And then there is “Make You Feel My Love.” Long a punching bag for critics, time has been kind to this ballad tucked into the back third of the album. Laura Tenschert has referred to the song “Dylan fans love to hate.”[4] The lyrics may not equal his most inspired work, but his voice is in fine form, and the melodies, particularly in the bridge, are solid. An argument could be made that criticism of this song (and to be fair, there seems to be a bit of growing revisionism here) stems mainly from the middle-of-the-road, lackluster cover versions that flourished in the decade or so since its release.[5] This final third of the record (“Make You Feel My Love,” “Can’t Wait,” and the incomparable “Highlands”) offers a conclusion, maybe, but at least a murmured recapitulation of everything that had come before. Of all the songs on the record, “Can’t Wait” has the most interesting shadow history, and Fragments presents wildly different takes on the song. Finally, as if that word could ever be used to describe this song, “Highlands” brings things to a climax and an ending. At 16 and a half minutes, “Highlands” wanders from stanza to stanza, scene to scene. One of his forever songs (see also: “It’s All Over Now, Baby Blue,” “Desolation Row,” or “Tangled Up in Blue”), “Highlands” could seemingly continue ad infinitum. The narrator could add new tales or different takes on old tales continually without tiring. This performance also provides a summary statement of every aspect of the record: the Charley Patton appropriation in the riff, the Robert Burns pilfer in the lyrics, the modern references crashing into ancient allusions, the darkness and light. The Boston diner scene – some of Dylan’s most remarkable writing matched with some of his most extraordinary singing – is as long as the entirety of “Love Sick,” but it never wears out its welcome. These seven verses could be repeated and rewritten in countless places, yet they always land the same way. “Every day,” Dylan sings, “is the same thing out the door.”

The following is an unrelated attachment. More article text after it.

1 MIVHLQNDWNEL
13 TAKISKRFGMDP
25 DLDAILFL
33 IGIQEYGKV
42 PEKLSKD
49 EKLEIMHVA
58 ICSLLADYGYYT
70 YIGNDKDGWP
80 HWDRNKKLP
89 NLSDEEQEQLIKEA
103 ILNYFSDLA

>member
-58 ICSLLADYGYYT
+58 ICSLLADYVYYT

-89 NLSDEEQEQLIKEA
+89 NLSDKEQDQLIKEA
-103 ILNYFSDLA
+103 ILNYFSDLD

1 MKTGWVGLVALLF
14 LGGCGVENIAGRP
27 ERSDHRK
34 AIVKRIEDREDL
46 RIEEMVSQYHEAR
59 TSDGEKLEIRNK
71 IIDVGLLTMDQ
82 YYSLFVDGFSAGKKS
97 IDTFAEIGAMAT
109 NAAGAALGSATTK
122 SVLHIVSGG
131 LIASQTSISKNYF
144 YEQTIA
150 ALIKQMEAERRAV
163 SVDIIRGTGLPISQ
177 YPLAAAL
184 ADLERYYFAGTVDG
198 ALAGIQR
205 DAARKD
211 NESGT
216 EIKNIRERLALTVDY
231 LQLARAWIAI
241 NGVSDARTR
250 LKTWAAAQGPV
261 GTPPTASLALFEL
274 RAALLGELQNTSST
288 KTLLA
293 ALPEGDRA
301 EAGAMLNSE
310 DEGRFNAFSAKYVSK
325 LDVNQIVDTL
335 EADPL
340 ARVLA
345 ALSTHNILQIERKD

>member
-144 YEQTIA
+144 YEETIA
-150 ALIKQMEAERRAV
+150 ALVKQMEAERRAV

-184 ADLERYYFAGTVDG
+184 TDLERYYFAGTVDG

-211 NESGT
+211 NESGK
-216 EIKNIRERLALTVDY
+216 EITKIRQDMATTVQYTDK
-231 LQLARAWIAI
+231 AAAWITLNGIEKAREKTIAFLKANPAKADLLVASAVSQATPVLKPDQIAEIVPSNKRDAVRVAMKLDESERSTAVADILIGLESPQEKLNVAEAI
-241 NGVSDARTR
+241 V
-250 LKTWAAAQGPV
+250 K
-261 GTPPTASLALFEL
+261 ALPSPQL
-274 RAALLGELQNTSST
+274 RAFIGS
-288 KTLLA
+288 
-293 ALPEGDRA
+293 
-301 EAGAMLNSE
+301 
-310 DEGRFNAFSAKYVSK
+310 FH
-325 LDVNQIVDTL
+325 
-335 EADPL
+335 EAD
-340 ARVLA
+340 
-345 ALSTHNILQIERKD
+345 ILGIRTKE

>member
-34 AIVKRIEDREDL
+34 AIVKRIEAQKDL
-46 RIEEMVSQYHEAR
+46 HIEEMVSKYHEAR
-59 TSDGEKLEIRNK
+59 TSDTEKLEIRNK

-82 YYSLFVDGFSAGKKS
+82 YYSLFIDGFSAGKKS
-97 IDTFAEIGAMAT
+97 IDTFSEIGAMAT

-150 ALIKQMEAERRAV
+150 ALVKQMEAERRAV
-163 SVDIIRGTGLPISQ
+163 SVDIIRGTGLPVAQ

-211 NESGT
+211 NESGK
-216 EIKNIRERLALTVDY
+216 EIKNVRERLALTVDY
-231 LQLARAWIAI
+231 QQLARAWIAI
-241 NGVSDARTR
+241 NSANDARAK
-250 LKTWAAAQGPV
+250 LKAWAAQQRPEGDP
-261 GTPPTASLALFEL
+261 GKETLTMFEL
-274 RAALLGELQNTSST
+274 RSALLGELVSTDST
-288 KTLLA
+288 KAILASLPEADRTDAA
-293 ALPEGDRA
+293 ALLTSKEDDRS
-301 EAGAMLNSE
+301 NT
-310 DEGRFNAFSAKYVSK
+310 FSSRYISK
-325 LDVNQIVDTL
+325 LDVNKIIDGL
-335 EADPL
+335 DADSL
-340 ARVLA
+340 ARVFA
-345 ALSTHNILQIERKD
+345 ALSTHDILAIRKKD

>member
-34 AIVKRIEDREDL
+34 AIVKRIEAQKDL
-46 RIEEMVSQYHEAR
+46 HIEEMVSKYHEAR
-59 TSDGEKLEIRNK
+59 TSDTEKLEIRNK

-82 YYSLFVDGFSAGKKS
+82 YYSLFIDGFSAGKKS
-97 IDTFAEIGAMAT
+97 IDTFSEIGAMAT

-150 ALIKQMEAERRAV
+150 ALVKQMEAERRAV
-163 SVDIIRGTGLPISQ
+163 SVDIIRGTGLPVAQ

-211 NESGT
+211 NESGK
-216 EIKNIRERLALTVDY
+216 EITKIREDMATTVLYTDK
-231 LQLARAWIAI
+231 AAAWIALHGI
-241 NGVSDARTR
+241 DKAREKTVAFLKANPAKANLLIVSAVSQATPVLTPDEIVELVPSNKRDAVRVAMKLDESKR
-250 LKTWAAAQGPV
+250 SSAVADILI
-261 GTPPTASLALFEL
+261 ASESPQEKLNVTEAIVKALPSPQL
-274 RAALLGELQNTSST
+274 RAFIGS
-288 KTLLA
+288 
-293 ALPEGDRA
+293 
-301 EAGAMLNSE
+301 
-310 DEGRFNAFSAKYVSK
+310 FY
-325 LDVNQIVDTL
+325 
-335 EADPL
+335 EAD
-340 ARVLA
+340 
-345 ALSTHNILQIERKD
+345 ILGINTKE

Since the 1980s, touring has given life to the songs. Dylan has repeatedly argued that the songs find their life on the stage. New arrangements come and go, new keys, and sometimes even new lyrics keep the songs fluid and vital. Several of these songs on Time Out of Mind became standards – “Cold Iron Bounds,” certainly – lifting concerts years after other songs drifted away. The producers of Fragments have included a disc of live cuts of every song on the record save “Dirt Road Blues,” which was never played live, spanning 1998 through 2001. The versions offered feature fantastic performances and illustrate how strong Dylan’s band was during this period. At first listen, several live cuts seem like audience tapes or rough soundboard recordings – existing just under the threshold of what would be expected technically from a set like this one. Still, the sound tends to craft its own mood, which works with the material. Immediacy trumps aural perfection, and Dylan’s voice conveys the material’s infinite, ricocheting meanings night after night. Together, these performances (especially the fiery 1998 version of “‘Til I Fell in Love With You” from Buenos Aires) underscore the strength of the bones of these compositions as much as demonstrate Dylan’s argument that the stage remains the true test.